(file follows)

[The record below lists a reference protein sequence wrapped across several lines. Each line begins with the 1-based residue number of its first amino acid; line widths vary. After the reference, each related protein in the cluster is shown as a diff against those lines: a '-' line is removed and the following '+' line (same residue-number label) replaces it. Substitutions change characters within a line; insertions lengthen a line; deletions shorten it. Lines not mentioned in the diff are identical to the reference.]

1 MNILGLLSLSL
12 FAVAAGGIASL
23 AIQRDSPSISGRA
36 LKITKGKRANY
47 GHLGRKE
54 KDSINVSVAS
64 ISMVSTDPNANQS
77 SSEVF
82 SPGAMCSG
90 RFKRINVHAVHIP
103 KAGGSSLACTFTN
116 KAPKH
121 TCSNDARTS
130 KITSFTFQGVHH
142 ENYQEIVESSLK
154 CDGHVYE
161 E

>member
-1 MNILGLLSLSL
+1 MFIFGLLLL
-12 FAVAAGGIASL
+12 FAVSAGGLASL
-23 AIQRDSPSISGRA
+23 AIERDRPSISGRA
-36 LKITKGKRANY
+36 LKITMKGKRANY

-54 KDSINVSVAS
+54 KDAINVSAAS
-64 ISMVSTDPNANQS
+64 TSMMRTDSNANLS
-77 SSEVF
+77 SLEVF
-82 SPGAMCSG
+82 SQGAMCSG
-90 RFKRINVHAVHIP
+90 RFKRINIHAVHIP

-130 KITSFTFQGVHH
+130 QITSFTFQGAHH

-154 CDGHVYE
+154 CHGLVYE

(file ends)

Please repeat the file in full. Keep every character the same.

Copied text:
[The record below lists a reference protein sequence wrapped across several lines. Each line begins with the 1-based residue number of its first amino acid; line widths vary. After the reference, each related protein in the cluster is shown as a diff against those lines: a '-' line is removed and the following '+' line (same residue-number label) replaces it. Substitutions change characters within a line; insertions lengthen a line; deletions shorten it. Lines not mentioned in the diff are identical to the reference.]

1 MNILGLLSLSL
12 FAVAAGGIASL
23 AIQRDSPSISGRA
36 LKITKGKRANY
47 GHLGRKE
54 KDSINVSVAS
64 ISMVSTDPNANQS
77 SSEVF
82 SPGAMCSG
90 RFKRINVHAVHIP
103 KAGGSSLACTFTN
116 KAPKH
121 TCSNDARTS
130 KITSFTFQGVHH
142 ENYQEIVESSLK
154 CDGHVYE
161 E

>member
-1 MNILGLLSLSL
+1 MFIFGLLLL
-12 FAVAAGGIASL
+12 FAVSAGGLASL
-23 AIQRDSPSISGRA
+23 AIERDRPSISGRA
-36 LKITKGKRANY
+36 LKITMKGKRANY

-54 KDSINVSVAS
+54 KDAINVSAAS
-64 ISMVSTDPNANQS
+64 TSMMRTDSNANLS
-77 SSEVF
+77 SLEVF
-82 SPGAMCSG
+82 SQGAMCSG
-90 RFKRINVHAVHIP
+90 RFKRINIHAVHIP

-130 KITSFTFQGVHH
+130 QITSFTFQGAHH

-154 CDGHVYE
+154 CHGLVYE